‘Pie hole’, colloquial for one’s mouth, is believed to have evolved in the USA in the 1980s from the British expression ‘cake hole’ (coined in the mid 20th century). Pie hole refers to a mouth, as in: Shut your pie hole or, in this case: Put less in your pie hole.

Wednesday, March 4, 2015

Overeating: Unsustainable

Pie Hole devotees have probably picked up on my partiality towards environmental sustainability. It's true, lights ineptly left on, fridge doors absentmindedly open and taps uselessly bleeding water make me inwardly retch. Call me a tree-hugging, environmental millennial... Heck, I'm proud.

Previous articles feature tips, tricks and typical ways to thwart overeating. Usually that's from a weight loss or weight management perspective. Today, let's put the environment before our pie holes.

Overeating is not sustainable. Plain and simple. We have too many people on this planet and we're pigging out to the point of disease, death and environmental demise.

Now, there are plenty of people pushing for diets devoid of animal products for this exact reason. But humans evolved eating a variety of foods, including delicious animal products (1, 2, 3). Choosing to eat Bessie the Cow, Henny Penny or Henny Penny's unfertilised eggs is exactly that... a choice. There are many ways to help the environment. Screaming "meat is murder" is one way, but luckily for the carnivores among us, the other way is not the highway.

Wastefulness is a staple in many western homes. We could improve the environment by treating food with respect, rather than an ever-renewable commodity. Food is a privilege, and it's not till you go somewhere where food is scarce does one truly appreciate this. (1, 2, 3)

The point is, over 60% of the American population is overweight or obese. Translation: 60% of Americans are in a perpetual state of overeating. And yes, that Ultra Mega Supersized Big Double Gulp or that Gatorade in one of your car's 12 cup holders counts as food.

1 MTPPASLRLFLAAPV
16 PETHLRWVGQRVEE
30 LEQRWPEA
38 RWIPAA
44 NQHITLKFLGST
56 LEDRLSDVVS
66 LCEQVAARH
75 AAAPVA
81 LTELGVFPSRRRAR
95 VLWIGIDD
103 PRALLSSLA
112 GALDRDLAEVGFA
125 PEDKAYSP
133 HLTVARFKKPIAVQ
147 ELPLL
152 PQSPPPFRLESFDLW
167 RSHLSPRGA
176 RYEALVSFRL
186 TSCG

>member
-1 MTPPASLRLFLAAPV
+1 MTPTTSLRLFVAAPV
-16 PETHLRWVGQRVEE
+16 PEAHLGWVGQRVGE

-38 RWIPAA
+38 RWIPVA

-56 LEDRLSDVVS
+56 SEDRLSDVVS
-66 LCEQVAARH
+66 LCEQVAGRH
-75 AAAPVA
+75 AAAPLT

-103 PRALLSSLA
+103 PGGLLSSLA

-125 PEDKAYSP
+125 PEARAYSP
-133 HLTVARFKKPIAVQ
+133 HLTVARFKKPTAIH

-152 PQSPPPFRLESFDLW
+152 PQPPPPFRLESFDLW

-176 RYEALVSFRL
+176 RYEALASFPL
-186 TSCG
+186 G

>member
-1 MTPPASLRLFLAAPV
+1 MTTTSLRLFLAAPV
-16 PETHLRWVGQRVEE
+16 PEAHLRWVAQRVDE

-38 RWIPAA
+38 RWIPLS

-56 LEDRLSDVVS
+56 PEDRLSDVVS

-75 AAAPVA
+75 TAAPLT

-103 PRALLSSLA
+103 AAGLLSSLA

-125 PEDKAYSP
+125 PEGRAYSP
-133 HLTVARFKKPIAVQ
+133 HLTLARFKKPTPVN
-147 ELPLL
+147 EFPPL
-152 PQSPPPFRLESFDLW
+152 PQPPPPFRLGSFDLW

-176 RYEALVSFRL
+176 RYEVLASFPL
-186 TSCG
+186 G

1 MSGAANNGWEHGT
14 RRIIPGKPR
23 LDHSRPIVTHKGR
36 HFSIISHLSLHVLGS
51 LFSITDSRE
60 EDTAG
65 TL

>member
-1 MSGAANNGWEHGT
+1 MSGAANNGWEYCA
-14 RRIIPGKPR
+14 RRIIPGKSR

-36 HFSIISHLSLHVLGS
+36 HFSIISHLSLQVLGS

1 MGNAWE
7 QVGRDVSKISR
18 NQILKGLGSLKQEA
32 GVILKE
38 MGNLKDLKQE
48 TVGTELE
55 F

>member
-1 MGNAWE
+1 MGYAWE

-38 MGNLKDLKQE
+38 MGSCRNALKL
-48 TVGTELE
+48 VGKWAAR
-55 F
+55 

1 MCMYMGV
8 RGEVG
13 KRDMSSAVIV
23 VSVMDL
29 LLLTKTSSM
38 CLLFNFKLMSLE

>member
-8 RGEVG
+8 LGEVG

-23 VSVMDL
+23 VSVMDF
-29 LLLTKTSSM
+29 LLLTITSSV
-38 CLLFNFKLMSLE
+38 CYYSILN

Animal products tend to be the foods our culture over-consumes, and sadly they are produced at a high cost to the environment.

The good news is, if you're like me and enjoy a diet that includes the nutritional variety and tastiness of animal products, you don't have to give them up. To state the findings of numerous studies simply: Eat food, not too much, mostly plants.

  • Listen to your body: Eat when hungry, stop when full
  • Plant foods are high in fiber, antioxidants, vitamins, minerals
  • Plant foods are filling, they improve your health, help you poop, and protect you from chronic illnesses like cancer, heart disease and diabetes
  • Add extra veggies to meals to displace some of the meat (it'll save you money)
  • Avoid processed foods (yes, your favourite protein powders and bars are processed foods)
  • Treat food with respect, rather than a disposable commodity (there are starving children... in the USA!)

Further reading:

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